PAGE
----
In the real world, the top part of the oil production curve is nearly flat (cf. A. Bartlett, Physics Today, op. cit. p. 54)  In more practical terms – what it means is that if 2005  was the actual year of peak oil production then the worldwide oil production in 2025 will be the SAME as in 1985, demanding that Q(net) > 0.   Also, it means that 2045 will be the same as 1965, and 2065 will be the same as 1945, and 2085 will be the same as 1925! All this while the population is expected to reach 9 billion or more in the SAME PERIOD! (cf. Bartlett, ibid.) In other words, as time goes on the available accessible oil constantly diminishes even as population constantly rises with the same demands.

Hubbert predicted U.S. oil production would peak around 1970,  which it did (at 2.2 liters per person per day). He also predicted world production would peak around 1995, which it would have – had the severe OPEC-induced oil crises not created an artificial supply problem in 1973, thereby pushing this critical peak back 10 years (to 2005).
 Some wildly optimistic prognosticators forecast predictions that 2020-2035 will the “true” date, but as Matt Savinar points out (‘Life After the Oil Crash’ p. 7), these are all based on government agencies “that admit cooking their books" - like they do with inflation and unemployment numbers. SO how can you believe them? You can't!
Now, let's return to the claims made for fracking. Alas, fracking oil - drilling into shale rock to get kerogen, or alternatively, natural gas, is in fact evidence of grabbing BREAK EVEN oil NOT high EROEI oil!  It is a sign of defeat and desperation.  not success - just like deep sea drilling for oil.

As Richard Heinberg explains (p. 110) it in his book, 'Snake Oil: How Fracking's False Promise Imperils Our Future':
"No evidence suggests that the technology of fracking has actually raised the EROEI for natural gas production. It temporarily lowered prices but only by glutting the market."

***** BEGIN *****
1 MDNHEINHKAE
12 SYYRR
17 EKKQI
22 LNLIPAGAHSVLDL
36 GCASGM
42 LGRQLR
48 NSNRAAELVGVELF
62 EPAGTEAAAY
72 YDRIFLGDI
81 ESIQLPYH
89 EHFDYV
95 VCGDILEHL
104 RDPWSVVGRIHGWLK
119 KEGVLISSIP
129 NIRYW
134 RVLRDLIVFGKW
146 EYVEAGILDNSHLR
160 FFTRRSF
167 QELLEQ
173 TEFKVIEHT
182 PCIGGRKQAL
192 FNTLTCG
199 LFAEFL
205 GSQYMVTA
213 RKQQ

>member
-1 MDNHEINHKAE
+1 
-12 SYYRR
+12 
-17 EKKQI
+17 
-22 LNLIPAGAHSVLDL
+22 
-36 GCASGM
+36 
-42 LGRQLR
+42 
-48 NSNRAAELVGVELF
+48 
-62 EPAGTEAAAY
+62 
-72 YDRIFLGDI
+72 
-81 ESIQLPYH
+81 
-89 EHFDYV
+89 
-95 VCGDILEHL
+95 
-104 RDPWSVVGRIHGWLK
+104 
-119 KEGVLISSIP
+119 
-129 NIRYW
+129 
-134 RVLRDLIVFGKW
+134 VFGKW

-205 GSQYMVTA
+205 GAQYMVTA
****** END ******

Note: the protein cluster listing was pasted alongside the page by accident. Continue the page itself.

Also (ibid.) :
"A  study of the EROEI for electrical heating of methane hydrate deposits between 1000 and 1500 meters deep yielded ratios from 2:1 up to 5:1, depending on the source of the electricity"
Regarding the promises for kerogen or oil shale, he writes:
"Kerogen is not oil. It is better thought of as an oil precursor that was insufficiently cooked by geologic processes. If we want to turn it into oil, we have to finish the process nature started: that involves heating the kerogen to a high temperature for a long time. And that in turn takes energy- lots of it, whether supplied by hydroelectricity, nuclear power plants, natural gas, or the kerogen itself. 
Therefore the EROEI in processing oil shale is bound to be pitifully low. According to the best study to date, by Cutler Cleveland and Peter O'Connor, the EROEI for oil shale production would be about 2:1. That tells us that oil from kerogen will be far more expensive than regular crude oil."
In other words, conflating oil shale (kerogen) with actual light crude oil of high EROEI is like mixing up cow turds with cow's (calves') liver.  One can be eaten, the other can't - and for the oil - one requires additional energy inputs to put to use, the other only refining.
Heinberg's numbers and projections are reinforced by sound sources such as the London-based brokerage firm Tullet Prebon, whose Strategic Insight report declares:
"Our calculated EROEIs both for 1990 (40:1) and for 2010 (17:1) are reasonably close to the numbers cited for those years by Andrew Lees. For 2020, our projected EROEI of 11.5 to 1 is not as catastrophic as 5: 1 but would nevertheless mean that the share of GDP absorbed by energy costs would have escalated to 9.6% from about 6.7% today. Our projections further suggest energy costs would absorb as much as 15% of GDP (at an EROEI of 7.7 to 1)  by 2030."
The Report goes on to note that the "diminishing dismal energy returns" (and again one needs to separate Q(PR)   from Q(net))  means that "the economy we have known for two centuries will cease to become viable at some point." In other words, far from being "capitalistic" - the Peak Oil model and meme is fiercely the opposite because it discloses there are serious limits to our use of resources. BY implication - and direct observation as here in Colo. with its 50,000 frack wells - it also means we have already passed the break even oil extraction point.
Obama, in addition, now evidently wants to permit deep sea drilling off the Atlantic coast, which is further evidence the break even point has been passed and we are I desperation oil extraction mode.
Stop and think - and read - before you buy into the bullshit that cheap oil prices mean Peak Oil is or was a myth. And should you disbelieve it, then take note of this forecast from yours truly: as high quality, efficient oil becomes ever scarcer, look for returns on investments to sink ever lower and the world economy to 'bottom out' with growth barely 1 percent per year. Look also for common goods including food to become ever more expensive since oil is the fuel needed to produce it, as well as transport it. Not to mention the water resources consumed as well.
Oh, and look for your energy bill - relatively low now - to go through the freaking ceiling!